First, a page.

As discussed in chapter 4, our schools, communities, and nonprofits rely on the unpaid help of stay-at-home parents. These jobs range from things as simple as baking cookies for the annual school picnic to running major fundraising campaigns. While you are pausing your career, you get to choose with whom and where you share your talents. Smart, modern women understand that unpaid volunteer work can be a powerful tool in their career development.
Consider Atsuko Jenks. She was born and raised in Japan before coming to the United States to study business, where she met her American husband. After graduating, Atsuko worked for Williams-Sonoma assisting them in their efforts to reach the Japanese market. After her second daughter was born, she decided to pause. Atsuko knew she would eventually want to re-enter and knew she needed to keep up her skills and network so she joined the education foundation of her daughters’ school district to help run its multimillion-dollar fundraising campaign.
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“I knew I wanted access to high-profile executives, but I was out of the paid workforce. I realized one of the best ways for me to do that was to talk with them about our schools,” Atsuko said. “I was invited as a guest into the homes of some of the biggest names here in Silicon Valley. That network has been essential for me in my current business.”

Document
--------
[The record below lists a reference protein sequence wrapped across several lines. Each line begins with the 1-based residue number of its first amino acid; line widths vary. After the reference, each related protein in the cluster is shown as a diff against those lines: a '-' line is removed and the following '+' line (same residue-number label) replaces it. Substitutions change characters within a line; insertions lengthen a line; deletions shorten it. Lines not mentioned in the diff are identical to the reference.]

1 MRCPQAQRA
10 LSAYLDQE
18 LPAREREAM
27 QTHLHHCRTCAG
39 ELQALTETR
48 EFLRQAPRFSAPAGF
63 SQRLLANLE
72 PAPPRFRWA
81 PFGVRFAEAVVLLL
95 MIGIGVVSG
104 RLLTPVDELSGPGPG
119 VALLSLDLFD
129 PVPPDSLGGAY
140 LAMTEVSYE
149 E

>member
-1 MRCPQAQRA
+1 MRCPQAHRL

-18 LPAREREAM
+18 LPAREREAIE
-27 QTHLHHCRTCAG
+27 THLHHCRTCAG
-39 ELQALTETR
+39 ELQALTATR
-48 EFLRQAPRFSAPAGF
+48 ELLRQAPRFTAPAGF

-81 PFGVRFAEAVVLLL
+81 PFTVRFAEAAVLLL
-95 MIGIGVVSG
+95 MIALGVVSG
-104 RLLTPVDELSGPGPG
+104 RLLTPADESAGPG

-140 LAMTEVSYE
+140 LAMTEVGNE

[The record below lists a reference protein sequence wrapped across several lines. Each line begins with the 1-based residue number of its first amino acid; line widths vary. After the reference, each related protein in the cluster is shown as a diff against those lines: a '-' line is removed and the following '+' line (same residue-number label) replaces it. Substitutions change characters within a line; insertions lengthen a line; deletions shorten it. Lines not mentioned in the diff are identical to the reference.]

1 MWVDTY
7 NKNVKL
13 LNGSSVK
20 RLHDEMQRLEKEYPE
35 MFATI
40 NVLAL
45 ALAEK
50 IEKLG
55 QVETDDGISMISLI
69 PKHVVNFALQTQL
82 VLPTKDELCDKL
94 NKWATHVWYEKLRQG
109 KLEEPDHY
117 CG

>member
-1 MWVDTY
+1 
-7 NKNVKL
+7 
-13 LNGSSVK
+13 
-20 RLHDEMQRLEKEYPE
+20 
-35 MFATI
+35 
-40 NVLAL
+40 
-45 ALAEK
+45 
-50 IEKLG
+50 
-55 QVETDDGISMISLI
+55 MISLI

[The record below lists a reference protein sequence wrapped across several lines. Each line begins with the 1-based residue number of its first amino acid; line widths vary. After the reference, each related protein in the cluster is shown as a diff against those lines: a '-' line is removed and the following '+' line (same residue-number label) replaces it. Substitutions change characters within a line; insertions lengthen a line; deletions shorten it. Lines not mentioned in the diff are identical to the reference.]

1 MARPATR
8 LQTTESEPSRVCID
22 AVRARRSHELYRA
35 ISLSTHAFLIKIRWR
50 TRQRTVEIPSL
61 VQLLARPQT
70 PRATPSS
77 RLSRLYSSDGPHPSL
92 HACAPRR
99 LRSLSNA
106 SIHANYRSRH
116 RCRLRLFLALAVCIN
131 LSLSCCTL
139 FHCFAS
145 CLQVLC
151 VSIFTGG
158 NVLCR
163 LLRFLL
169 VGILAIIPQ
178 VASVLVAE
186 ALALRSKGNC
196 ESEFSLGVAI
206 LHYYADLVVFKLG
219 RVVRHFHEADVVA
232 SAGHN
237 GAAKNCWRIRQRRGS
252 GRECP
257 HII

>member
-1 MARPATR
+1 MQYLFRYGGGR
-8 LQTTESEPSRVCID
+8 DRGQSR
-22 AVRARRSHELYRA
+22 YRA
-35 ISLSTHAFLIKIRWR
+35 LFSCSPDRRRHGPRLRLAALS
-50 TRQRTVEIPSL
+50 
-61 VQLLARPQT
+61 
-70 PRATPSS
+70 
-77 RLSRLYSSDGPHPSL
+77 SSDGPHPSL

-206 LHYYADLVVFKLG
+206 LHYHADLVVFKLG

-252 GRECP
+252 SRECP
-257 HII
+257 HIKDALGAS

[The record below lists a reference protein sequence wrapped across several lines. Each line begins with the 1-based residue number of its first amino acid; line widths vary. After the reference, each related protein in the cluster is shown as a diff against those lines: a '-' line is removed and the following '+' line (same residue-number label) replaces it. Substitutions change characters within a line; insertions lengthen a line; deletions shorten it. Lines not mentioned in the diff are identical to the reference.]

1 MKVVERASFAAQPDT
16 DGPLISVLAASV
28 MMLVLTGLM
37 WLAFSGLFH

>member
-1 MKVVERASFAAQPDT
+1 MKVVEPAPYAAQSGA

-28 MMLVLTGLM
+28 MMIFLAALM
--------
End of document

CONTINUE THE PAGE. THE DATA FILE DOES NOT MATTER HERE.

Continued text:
Today, Atsuko is a strategic advisor to Japanese companies that want to do business in the United States and to American companies interested in doing business in Japan. She sits on the board of the U.S.-Japan Council and is working to help the Japanese government increase more women in its workforce. Given her current success, you’d never know she was out of the paid workforce for nearly a decade. Atsuko understood the importance of setting herself up for future success while she was pausing her career.
For many women I spoke to it was the connections they made while they were volunteering that helped them relaunch. Take Alison Cormack, for example. She left a satisfying career at Hewlett Packard after the birth of her second child. She knew it was risky, but she felt her family needed her. Like many stay-at-home moms, Alison was an active community volunteer. But rather than focus on in-classroom efforts, Alison used her time and talents to strategically advance her skills, network, and marketability. She joined the Palo Alto Library Foundation board and chaired its Better Libraries campaign formed to pass a $76 million bond to rebuild and modernize the town’s libraries.
It was a Palo Alto Library Foundation board colleague who helped Alison land a job at Google. “He worked there and knew I was job hunting. I told him I had found a job posting at the company online. He helped me navigate the recruiting process and recommended me to my current boss. It was, without a doubt, my new network and that leadership role as a volunteer that helped me onramp.”
Alison not only used her volunteer experience to help relaunch her second (paid) career, she also used the expanded group of contacts she made while she volunteered. This strategic use of her time and human capital enabled Alison to work, pause, and thrive.
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